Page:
And the Lord spoke to Moses and Aaron, saying to them, “Speak to the people of Israel, saying, these are the living things that you may eat among all the animals that are on the earth. Whatever parts the hoof and is cloven-footed and chews the cud, among the animals, you may eat. Nevertheless, among those that chew the cud or part the hoof, you shall not eat these: The camel, because it chews the cud but does not part the hoof, is unclean to you. And the rock badger, because it chews the cud but does not part the hoof, is unclean to you. (That seems to muddy the water but those of us who live in the State of Wisconsin feel pretty good about the Badger thing.)

Deuteronomy 12:20

“When the Lord your God enlarges your territory, as he has promised you, and you say, ‘I will eat meat,’ because you crave meat, you may eat meat whenever you desire. (I love the bible.)

Mark 7:15-19 (Finally, clarity)

There is nothing outside a person that by going into him can defile him, but the things that come out of a person are what defile him.” And when he had entered the house and left the people, his disciples asked him about the parable. And he said to them, “Then are you also without understanding? Do you not see that whatever goes into a person from outside cannot defile him, since it enters not his heart but his stomach, and is expelled?” Thus, he declared all foods clean. (I’m sure glad those guys asked.)

…..and then, my personal favorite.

Romans 14:21

It is good not to eat meat or drink wine or do anything that causes your brother to stumble.

Seemingly encouraged by the Bible, we are eating a hell of a lot more beef. In the second half of the 20th century, global meat consumption increased fivefold, growing from 45 million tons of meat consumed in 1950 to almost 300 million tons today. If nothing changes, this figure is set to double by 2050. Bottom line: We don’t need all that beef and it’s killing us in more ways than one.

We must change our ways soon or the humble cow will have the last laugh. However, I don’t think everyone is quite ready to replace that beef paddy with a tofu burger. Here’s an idea. Before we decide to throw people in prison for smuggling filet mignons into their kitchens let’s try these things first. They can make a big difference.

1. Order or cook up an Impossible Burger or some other plant-based burger. A lot of people like them and I’m one. You can also slip it in with the spaghetti sauce and no one will know the difference. The average American chows down 222 pounds of meat of which about 30 lbs. is ground beef.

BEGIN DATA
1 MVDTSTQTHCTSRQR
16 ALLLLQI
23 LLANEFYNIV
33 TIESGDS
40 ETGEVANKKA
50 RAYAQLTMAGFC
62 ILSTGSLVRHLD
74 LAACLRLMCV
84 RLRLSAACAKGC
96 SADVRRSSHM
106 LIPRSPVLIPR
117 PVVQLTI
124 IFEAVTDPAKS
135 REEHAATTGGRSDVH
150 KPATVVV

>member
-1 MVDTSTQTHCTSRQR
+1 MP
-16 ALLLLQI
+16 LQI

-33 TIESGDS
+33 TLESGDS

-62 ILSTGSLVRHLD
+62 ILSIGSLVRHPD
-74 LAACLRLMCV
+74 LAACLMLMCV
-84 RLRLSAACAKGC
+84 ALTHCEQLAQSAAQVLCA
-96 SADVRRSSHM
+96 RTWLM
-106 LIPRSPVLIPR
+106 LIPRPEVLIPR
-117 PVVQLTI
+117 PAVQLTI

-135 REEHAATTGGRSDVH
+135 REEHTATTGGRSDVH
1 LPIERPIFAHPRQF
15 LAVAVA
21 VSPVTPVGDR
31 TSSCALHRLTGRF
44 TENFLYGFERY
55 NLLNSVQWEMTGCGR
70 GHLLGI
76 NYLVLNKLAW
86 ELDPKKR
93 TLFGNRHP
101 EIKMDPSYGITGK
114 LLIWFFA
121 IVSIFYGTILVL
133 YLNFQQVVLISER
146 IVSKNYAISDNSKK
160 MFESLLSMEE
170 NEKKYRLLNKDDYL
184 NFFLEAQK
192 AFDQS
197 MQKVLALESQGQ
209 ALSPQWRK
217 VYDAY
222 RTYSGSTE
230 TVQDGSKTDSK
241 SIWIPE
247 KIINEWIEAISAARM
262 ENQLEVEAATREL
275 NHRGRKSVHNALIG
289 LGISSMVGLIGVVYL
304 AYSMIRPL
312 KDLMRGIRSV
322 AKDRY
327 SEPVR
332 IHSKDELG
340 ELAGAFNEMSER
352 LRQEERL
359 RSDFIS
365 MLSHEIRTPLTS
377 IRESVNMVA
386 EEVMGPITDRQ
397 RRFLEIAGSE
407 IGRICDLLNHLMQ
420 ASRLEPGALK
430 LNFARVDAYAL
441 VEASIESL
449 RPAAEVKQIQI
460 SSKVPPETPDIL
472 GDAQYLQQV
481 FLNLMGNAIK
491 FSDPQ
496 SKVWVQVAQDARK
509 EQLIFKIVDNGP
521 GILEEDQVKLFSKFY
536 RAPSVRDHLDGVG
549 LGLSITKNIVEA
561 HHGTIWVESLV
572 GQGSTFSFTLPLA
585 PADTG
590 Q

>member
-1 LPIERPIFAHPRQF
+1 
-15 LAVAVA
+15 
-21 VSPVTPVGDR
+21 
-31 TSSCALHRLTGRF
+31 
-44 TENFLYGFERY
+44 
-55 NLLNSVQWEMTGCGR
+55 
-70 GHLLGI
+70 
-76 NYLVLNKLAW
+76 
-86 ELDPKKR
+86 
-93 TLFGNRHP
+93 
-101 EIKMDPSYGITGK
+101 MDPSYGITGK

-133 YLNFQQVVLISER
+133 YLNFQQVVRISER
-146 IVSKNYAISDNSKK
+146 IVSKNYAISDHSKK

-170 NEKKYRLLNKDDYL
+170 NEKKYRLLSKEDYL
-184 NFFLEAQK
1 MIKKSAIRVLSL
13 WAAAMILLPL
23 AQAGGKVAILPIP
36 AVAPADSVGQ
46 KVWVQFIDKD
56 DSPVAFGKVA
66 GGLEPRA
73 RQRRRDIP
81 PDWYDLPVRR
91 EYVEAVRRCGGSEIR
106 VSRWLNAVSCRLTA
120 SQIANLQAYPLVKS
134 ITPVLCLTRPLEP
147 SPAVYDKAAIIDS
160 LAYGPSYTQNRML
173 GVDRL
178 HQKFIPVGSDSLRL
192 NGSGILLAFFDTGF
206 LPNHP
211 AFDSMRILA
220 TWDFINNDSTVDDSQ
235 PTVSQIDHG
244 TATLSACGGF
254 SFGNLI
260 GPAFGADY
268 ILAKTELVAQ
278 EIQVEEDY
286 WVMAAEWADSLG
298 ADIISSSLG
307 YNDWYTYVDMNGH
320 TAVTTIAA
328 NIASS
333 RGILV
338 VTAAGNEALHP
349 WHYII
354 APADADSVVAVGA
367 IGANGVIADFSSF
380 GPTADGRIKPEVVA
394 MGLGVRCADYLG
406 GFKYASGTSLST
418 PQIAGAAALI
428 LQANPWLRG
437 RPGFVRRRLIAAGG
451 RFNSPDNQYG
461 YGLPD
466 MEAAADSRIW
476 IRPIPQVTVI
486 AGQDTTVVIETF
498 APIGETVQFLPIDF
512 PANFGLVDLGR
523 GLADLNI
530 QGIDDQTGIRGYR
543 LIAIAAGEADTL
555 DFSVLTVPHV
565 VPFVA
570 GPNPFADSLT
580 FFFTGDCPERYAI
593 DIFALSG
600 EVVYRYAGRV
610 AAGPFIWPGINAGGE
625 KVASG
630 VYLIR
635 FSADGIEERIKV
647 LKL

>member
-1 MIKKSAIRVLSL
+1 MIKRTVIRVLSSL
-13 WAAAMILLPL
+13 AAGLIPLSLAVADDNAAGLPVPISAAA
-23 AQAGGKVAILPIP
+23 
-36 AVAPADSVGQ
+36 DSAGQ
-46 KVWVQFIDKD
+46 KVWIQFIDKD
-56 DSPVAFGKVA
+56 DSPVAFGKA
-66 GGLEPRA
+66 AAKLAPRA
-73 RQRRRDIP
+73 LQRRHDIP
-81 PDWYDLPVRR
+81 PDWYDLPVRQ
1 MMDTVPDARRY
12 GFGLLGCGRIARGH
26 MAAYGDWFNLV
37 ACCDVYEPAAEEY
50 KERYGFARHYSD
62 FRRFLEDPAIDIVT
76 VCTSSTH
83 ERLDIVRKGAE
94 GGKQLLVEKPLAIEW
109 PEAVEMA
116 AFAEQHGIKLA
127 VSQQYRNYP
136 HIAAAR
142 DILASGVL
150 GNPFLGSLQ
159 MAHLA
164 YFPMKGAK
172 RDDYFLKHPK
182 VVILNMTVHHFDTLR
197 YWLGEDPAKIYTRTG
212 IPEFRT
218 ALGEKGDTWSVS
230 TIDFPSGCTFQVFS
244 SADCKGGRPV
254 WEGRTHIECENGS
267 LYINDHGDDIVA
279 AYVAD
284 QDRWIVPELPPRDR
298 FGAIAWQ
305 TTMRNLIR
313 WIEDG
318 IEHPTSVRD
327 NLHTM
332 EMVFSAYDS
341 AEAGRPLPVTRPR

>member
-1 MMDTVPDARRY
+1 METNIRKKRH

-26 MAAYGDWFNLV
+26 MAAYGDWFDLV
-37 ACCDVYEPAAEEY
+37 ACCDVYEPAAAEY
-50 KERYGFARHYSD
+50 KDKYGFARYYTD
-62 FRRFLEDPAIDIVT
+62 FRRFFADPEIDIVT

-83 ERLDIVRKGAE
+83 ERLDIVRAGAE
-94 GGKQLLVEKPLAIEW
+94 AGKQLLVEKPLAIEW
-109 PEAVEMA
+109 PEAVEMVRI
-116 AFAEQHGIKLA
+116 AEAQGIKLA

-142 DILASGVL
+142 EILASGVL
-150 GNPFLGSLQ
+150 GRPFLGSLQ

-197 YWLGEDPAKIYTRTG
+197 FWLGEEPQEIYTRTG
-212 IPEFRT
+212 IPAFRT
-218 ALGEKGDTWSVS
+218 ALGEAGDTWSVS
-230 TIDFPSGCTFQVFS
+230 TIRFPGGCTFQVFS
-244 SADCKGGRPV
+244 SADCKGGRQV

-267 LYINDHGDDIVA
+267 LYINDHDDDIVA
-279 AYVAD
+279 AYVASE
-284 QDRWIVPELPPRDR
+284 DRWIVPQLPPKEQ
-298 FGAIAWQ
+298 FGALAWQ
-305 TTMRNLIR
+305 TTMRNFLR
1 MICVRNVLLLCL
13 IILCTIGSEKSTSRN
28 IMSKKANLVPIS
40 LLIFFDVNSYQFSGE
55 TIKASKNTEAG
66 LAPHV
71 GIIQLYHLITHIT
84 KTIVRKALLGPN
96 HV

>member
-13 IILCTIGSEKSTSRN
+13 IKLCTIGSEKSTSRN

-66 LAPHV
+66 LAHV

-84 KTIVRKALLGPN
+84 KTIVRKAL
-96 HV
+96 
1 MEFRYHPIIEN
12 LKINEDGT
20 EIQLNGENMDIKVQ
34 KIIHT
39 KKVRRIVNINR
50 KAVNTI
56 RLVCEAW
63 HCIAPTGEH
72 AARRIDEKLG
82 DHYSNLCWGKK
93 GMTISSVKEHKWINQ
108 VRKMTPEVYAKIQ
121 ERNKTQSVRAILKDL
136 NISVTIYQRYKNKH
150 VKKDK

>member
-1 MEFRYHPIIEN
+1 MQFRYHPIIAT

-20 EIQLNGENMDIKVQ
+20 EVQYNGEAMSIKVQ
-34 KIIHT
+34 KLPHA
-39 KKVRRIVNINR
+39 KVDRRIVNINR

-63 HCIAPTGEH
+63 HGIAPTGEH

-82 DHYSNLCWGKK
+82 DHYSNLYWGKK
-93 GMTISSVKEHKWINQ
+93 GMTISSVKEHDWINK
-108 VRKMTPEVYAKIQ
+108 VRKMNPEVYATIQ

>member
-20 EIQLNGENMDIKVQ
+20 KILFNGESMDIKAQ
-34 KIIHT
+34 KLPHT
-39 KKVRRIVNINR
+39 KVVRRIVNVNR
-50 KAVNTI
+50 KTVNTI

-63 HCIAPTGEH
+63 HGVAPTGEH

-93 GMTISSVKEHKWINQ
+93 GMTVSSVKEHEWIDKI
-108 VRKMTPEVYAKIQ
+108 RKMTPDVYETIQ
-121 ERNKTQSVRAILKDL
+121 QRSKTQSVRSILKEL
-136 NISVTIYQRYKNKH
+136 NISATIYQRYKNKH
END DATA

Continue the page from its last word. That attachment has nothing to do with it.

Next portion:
2. Opt for chicken and pork whenever you can. Make them your meat of choice. That won’t make the vegans happy, but a pound of beef requires several times the natural resources than a pound of pork or chicken.

3. Do meatless Monday. Yup, it’s a thing. Many are finding an awful lot of good alternatives to meat and fish this way. This is just a simple calendar change for older Catholics who were prohibited from eating meat on Fridays. If you really have guts, try for two days a week.

4. Limit the size of the portion of meat you eat. My wife and I started splitting a steak and found that half a steak actually filled you up. I didn’t want it to, but it did. We used to have these huge steaks and chowing down the second half of it was just an exercise in pure recreational eating.

5. Put your meat in a big salad. You know – a steak salad. That way to don’t need to have as much meat and you don’t really miss it because it was getting in the way of all those cucumbers and croutons anyway. I’m serious.

6. Bake up a loaded stuffed pepper or potato. You can ram a lot of crap in those babies and they really taste good and fill you up. Honest.

7. Marry a vegan. Becoming a vegan or vegetarian is, of course, is the gold standard.

I'm not sure I can pull the trigger on that hamburger law just yet. However, eating less meat is extremely important for the well being of future generations so please cut back. It actually makes sense to do so on both existential and health care levels. Think about it.

“It’s not hard to make decisions once you know what your values are.” Roy E. Disney